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Stephen Hawking’s "God-Haunted" Quest

David Klinghoffer

On Christmas Eve, I wish those of our readers who are Christians a very merry and meaningful holiday.

As for myself, besides helping our kids put together a recalcitrant backyard trampoline, over the upcoming holidays I’m hoping to catch up on some neglected movie going. I’m especially eager to see two biographical pictures about scientists in different fields (Alan Turing and Stephen Hawking) who are united in brilliance, in suffering (of different kinds) — and in atheism. At Real Clear Religion, Father Robert Barron writes very insightfully about the Hawking film, The Theory of Everything, which he calls "God-haunted," as was, seemingly, the relationship between Hawking and his wife Jane:

In one of the opening scenes, the young Hawking meets Jane, his future wife, in a bar and tells her that he is a cosmologist. "What’s cosmology?" she asks, and he responds, "Religion for intelligent atheists." "What do cosmologists worship?" she persists. And he replies, "A single unifying equation that explains everything in the universe." Later on, Stephen brings Jane to his family’s home for dinner and she challenges him, "You’ve never said why you don’t believe in God." He says, "A physicist can’t allow his calculations to be muddled by belief in a supernatural creator," to which she deliciously responds, "Sounds less of an argument against God than against physicists."

That really is delicious.

Barron points out the irony of Hawking’s quest for a single unifying equation to explain reality. Under a materialist understanding of the cosmos, why should such a thing be remotely expected? The intelligibility of the universe, one that could be explicated so elegantly and concisely, suggests instead a coherent design and a single designer.

We recall the opening lines of St. John’s Gospel: "In the beginning was the Word…and all things were made through the Word." The universal intelligibility of nature is a function of its being brought into existence by an intelligent Creator. The young Joseph Ratzinger stated the relationship as follows: the "objective mind" discoverable in finite reality is the consequence of the "subjective mind" that thought it into reality. Ratzinger furthermore observes how a peculiarity of our language discloses the same truth. When we come to know something, we speak of "recognizing" a truth, but the word "recognition" (re-cognition) implies that we have thought again what had already been thought by a more primordial intelligence. Long before Hawking used the phrase, Albert Einstein characterized his own science as a quest to know the mind of God, and in so doing, he was operating out of the very assumptions I’ve been articulating.

In light of these clarifications, let us look again at the central preoccupation of The Theory of Everything, namely, Hawking’s quest to find the one great unifying equation that would explain all of reality. It is always fascinating to go to roots of an argument, that is to say, to the fundamental assumptions that drive a rational quest, for in so doing, we necessarily leave the realm of the purely rational and enter something like the realm of the mystical. Why in the world would a scientist blithely assume that there is or is even likely to be one unifying rational form to all things, unless he assumed that there is a singular, overarching intelligence that has placed it there? Why shouldn’t the world be chaotic, utterly random, meaningless? Why should one presume that something as orderly and rational as an equation would describe the universe’s structure?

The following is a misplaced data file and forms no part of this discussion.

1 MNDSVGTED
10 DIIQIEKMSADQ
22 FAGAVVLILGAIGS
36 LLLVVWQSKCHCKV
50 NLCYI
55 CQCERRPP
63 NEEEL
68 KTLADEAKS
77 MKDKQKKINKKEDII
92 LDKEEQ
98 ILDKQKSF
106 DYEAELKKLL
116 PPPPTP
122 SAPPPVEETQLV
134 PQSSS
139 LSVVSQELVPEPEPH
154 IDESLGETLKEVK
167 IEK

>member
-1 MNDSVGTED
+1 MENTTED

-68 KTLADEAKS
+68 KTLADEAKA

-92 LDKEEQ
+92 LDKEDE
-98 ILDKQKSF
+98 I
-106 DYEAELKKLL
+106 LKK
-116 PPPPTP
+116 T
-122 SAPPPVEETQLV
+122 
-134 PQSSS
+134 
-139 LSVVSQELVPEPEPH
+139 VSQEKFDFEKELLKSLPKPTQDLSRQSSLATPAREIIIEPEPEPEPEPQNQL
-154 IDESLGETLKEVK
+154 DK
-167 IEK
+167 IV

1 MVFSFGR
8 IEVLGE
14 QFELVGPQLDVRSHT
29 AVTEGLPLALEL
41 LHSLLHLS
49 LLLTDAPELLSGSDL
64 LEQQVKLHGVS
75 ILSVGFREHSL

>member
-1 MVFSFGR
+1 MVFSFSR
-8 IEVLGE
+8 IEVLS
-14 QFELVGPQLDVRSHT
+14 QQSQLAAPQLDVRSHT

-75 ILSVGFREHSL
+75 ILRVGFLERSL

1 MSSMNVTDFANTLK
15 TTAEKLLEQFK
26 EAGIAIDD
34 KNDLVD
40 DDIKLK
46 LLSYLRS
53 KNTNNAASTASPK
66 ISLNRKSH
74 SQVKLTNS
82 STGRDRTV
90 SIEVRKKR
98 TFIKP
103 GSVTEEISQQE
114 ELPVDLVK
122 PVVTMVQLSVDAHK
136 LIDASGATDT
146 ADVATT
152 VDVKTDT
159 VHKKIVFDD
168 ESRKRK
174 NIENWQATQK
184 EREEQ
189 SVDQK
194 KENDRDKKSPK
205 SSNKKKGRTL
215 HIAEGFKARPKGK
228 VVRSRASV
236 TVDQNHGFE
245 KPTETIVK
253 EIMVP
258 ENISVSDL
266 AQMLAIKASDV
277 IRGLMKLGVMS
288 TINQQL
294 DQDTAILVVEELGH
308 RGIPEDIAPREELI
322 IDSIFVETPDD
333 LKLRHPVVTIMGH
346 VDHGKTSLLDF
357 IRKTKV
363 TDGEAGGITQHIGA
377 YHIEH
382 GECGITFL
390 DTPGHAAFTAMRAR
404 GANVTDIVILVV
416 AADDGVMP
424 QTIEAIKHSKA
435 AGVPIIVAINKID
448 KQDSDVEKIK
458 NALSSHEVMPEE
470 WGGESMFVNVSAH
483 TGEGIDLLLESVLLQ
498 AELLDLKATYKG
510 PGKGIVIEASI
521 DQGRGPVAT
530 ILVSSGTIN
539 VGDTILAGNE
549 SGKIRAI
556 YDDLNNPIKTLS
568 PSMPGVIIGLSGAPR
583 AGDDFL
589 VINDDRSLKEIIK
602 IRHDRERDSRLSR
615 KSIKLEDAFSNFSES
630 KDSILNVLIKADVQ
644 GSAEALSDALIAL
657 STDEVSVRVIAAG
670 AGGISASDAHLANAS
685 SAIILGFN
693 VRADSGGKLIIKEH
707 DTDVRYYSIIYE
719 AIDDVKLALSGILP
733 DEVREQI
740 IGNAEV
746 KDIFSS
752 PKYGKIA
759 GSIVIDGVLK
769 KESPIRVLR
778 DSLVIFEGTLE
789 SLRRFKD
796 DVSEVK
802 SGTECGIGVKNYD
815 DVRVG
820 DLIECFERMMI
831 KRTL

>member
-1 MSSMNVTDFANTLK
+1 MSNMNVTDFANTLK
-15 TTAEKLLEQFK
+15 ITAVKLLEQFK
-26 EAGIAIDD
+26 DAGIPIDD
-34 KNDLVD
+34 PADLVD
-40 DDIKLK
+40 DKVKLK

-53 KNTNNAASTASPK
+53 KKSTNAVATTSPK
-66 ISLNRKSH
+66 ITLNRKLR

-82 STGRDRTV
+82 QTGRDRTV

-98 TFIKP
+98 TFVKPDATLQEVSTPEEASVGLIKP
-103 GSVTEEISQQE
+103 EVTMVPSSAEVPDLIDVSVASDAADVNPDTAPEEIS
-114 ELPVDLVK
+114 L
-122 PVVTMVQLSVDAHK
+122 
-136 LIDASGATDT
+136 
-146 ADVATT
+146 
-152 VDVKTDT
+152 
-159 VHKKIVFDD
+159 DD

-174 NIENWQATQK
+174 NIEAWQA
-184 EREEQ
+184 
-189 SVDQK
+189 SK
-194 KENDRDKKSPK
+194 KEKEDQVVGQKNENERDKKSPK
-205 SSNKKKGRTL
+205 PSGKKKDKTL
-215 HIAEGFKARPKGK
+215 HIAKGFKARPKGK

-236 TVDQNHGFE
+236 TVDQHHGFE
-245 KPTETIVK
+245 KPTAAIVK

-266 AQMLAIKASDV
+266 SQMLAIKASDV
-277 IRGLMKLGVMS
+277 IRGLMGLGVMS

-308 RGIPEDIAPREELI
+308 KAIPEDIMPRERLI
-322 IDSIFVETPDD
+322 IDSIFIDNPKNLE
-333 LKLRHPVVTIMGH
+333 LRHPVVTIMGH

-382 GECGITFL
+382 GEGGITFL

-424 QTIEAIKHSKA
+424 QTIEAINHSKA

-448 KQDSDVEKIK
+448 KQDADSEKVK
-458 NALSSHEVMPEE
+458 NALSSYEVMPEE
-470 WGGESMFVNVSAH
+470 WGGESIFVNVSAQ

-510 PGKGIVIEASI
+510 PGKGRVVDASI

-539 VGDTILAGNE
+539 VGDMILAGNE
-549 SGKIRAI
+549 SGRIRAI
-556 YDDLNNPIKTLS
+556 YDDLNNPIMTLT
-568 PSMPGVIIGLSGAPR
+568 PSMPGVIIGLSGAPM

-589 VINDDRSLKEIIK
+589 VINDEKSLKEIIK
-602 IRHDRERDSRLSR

I would argue that the only finally reasonable ground for that assumption is the belief in an intelligent Creator, who has already thought into the world the very mathematics that the patient scientist discovers. In turning his back on what he calls "a celestial dictator," Stephen Hawking was indeed purging his mind of an idol, a silly simulacrum of God, but in seeking, with rational discipline for the theory of everything, he was, in point of fact, affirming the true God.

In a Jewish understanding, conveyed in the Midrash, the idea of a design preceding creation is crystalized not in a single equation but in a single letter, heh, the definite article as it appears in the first verse in Genesis. The definite article in Biblical Hebrew gives a sense that the subject previously knew the object in question: "In the beginning God created the heavens and the earth." He created not an indeterminate "heavens and earth," but the heavens and the earth that he envisioned.

The scientist, in Ratzinger’s term, "re-cognizes" this vision that was in God’s mind prior to the inception of physical existence. Barron writes:

Though the great scientist concluded his most popular work with a reference to "knowing the mind of God," it is obvious by the end of the film that he meant that line metaphorically. The last bit of information that we learn, just before the credits roll, is that Professor Hawking continues his quest to find the theory of everything, that elusive equation that will explain all of reality.

Perhaps there are two kinds of scientists. One like Hawking sees that idea, that "mind," as little more than a pun. The other leaves open the possibility of its being the ultimate reality.

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